Sunday, March 2, 2014

What was it like before the internet? Remember the Lou Grant Show

Forget what it was like before the Internet. The Lou Grant Show focused on reporters/photographers/editors on the Los Angeles Tribune and shows what it was like. No computers, no cellphones and the competition was the 10 o'clock evening news.

I happened to find MTV's You Tube channel and discovered three years of Lou Grant. I was always thankful that the photographer "Animal" used a Domke Bag. Good advertising, but I only watched a couple of episodes and am now catching up. Brings back a lot of memories.

Memories of how departments competed against each other, reminded me of when I heard about the "diversity" training at the Fort Worth Star-Telegram I wanted to talk about how the Sports department needed to talk with the Photo Department and then team up with the Engraving department to get the best coverage. But that wasn't what they wanted to talk about.

I find it interesting how Ed Asner's Lou Grant was hired by an old friend who had worked with him before and how he had worked at numerous papers across the country. He had been working at the San Francisco Call-Bulletin and when it folded he went into television. I like how he wanted to return to newspapers. As the new city editor he was excited about really getting back to journalism as their new city editor. (He was going to be the third city editor they'd hired in one year!?) He was hired because his old friend was the managing editor.

But they had to get the publisher's approval. The managing editor didn't want to stick his neck out, Always wanting the publish to give the final ok, and take the blame if it didn't work out. It's interesting how the series rotates around the publisher, and fortunate how the publisher sticks her neck out and supports the city editor. Watching the series brings back memories.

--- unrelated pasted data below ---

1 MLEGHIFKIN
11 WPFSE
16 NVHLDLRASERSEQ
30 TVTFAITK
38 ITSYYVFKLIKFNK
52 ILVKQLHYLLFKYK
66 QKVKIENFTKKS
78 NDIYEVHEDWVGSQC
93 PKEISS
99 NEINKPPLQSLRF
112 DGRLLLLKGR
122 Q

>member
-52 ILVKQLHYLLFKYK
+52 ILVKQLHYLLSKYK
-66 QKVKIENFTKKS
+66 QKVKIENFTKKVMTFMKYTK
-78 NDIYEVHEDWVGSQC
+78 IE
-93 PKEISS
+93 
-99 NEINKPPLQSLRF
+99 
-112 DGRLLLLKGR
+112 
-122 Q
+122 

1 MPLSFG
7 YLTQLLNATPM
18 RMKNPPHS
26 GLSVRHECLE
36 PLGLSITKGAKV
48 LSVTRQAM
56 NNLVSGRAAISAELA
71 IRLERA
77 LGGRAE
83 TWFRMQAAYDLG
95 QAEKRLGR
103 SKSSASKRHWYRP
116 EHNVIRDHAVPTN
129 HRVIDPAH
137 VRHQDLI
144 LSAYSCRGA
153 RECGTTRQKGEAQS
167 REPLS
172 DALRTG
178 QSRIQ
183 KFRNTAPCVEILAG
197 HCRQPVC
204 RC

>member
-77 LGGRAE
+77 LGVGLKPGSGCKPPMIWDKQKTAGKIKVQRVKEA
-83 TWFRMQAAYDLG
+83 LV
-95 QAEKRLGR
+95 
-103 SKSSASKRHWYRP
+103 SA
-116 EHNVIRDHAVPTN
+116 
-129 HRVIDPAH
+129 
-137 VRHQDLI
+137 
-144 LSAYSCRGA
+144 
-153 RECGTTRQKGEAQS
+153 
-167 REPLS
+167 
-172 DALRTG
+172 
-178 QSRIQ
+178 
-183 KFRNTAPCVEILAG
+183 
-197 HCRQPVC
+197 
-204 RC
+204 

It's interesting how news is covered in the newspaper before the Internet. They found a 75 year old judge affected by "senior moments." Napping during the trials, handing down maximum sentence and never calling for a retrial. The program shows how the team worked to get evidence and verify the facts. The judge went to the publisher and threatened to sue. Court employees protected the judge, they couldn't get any real proof. But in the research they managed to convince the judge that he needed to retire. The store ran inside, not on the front page, how for the first time this judge had granted a retrial. End of story.

But it was interesting seeing how the publisher who was friends with the judge had supported the newsroom. Risk being sued, but favoring getting to the truth.

It is interesting seeing these shows today, my how news has changed. No longer waiting to get all the facts and talking to all sides of the story. A team of reporters worked to get various parts and put the whole story together. A story that never gets published.

I watched a couple of episodes focusing on veteran reporters. One where the police reporter was covering up a story, an was also an alcoholics (aren't all newspaper persons). Ends up motivating the reporter to write a personal story on how he covers the police, a story Grant wants to run on the front page, but the publisher thinks is too soft. Not news and should run inside.

Story about NCAA investigating winning Los Angeles university football program is blocked by the sports department and their nationally syndicated columnist because they feared losing readers. But they made it a news story and what they feared happened. Bomb scares, canceled subscriptions and advertisers protesting. The show ends with the celebrity columnist realizing that some of his best know columns had been about losers, unfortunate events, missed shots, etc. The shows never get to the story they work on during the show. Ending only with how the staff member has been affected.

But the Lou Grant Shows do capture the time in journalism when it was daily newspaper and television. No cable. Newspapers were the only way to get the local news, sports, grocery ads and the front page was where editors picked what they felt was the most important.

I also liked the intro to the series. The first year they show a tree being chopped down, turned into paper, then printed and ending up used in the bird cage for the parakeet to poop on. Later episodes focused on stars, but show the newspaper being tossed in the morning and landing in a puddle or on the roof.

Those were the days. . .

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